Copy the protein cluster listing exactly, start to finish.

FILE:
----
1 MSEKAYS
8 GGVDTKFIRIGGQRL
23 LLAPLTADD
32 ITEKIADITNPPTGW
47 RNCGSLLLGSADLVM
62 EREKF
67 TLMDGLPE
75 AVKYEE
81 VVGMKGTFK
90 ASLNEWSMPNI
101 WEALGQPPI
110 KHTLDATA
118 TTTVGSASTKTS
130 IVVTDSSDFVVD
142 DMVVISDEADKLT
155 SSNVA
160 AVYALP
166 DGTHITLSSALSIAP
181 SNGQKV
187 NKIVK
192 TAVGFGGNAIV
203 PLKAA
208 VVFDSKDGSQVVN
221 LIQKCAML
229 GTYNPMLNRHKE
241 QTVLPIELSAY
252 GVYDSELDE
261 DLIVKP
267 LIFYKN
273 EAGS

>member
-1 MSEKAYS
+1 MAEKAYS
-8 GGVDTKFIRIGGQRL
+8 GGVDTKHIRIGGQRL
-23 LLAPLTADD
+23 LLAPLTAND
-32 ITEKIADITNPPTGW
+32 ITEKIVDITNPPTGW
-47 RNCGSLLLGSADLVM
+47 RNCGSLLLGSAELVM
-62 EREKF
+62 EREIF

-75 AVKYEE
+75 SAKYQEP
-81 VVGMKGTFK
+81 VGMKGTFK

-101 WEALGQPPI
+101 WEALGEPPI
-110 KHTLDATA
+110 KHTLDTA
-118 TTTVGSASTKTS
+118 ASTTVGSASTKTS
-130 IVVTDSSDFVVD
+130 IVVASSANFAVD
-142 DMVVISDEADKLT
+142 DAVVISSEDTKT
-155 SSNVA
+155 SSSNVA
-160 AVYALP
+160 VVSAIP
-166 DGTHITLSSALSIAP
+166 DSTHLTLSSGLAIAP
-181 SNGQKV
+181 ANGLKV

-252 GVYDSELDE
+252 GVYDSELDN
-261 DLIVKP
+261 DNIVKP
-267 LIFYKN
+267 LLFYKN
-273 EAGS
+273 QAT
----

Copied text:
1 MSEKAYS
8 GGVDTKFIRIGGQRL
23 LLAPLTADD
32 ITEKIADITNPPTGW
47 RNCGSLLLGSADLVM
62 EREKF
67 TLMDGLPE
75 AVKYEE
81 VVGMKGTFK
90 ASLNEWSMPNI
101 WEALGQPPI
110 KHTLDATA
118 TTTVGSASTKTS
130 IVVTDSSDFVVD
142 DMVVISDEADKLT
155 SSNVA
160 AVYALP
166 DGTHITLSSALSIAP
181 SNGQKV
187 NKIVK
192 TAVGFGGNAIV
203 PLKAA
208 VVFDSKDGSQVVN
221 LIQKCAML
229 GTYNPMLNRHKE
241 QTVLPIELSAY
252 GVYDSELDE
261 DLIVKP
267 LIFYKN
273 EAGS

>member
-1 MSEKAYS
+1 MAEKAYS
-8 GGVDTKFIRIGGQRL
+8 GGVDTKHIRIGGQRL
-23 LLAPLTADD
+23 LLAPLTAND
-32 ITEKIADITNPPTGW
+32 ITEKIVDITNPPTGW
-47 RNCGSLLLGSADLVM
+47 RNCGSLLLGSAELVM
-62 EREKF
+62 EREIF

-75 AVKYEE
+75 SAKYQEP
-81 VVGMKGTFK
+81 VGMKGTFK

-101 WEALGQPPI
+101 WEALGEPPI
-110 KHTLDATA
+110 KHTLDTA
-118 TTTVGSASTKTS
+118 ASTTVGSASTKTS
-130 IVVTDSSDFVVD
+130 IVVASSANFAVD
-142 DMVVISDEADKLT
+142 DAVVISSEDTKT
-155 SSNVA
+155 SSSNVA
-160 AVYALP
+160 VVSAIP
-166 DGTHITLSSALSIAP
+166 DSTHLTLSSGLAIAP
-181 SNGQKV
+181 ANGLKV

-252 GVYDSELDE
+252 GVYDSELDN
-261 DLIVKP
+261 DNIVKP
-267 LIFYKN
+267 LLFYKN
-273 EAGS
+273 QAT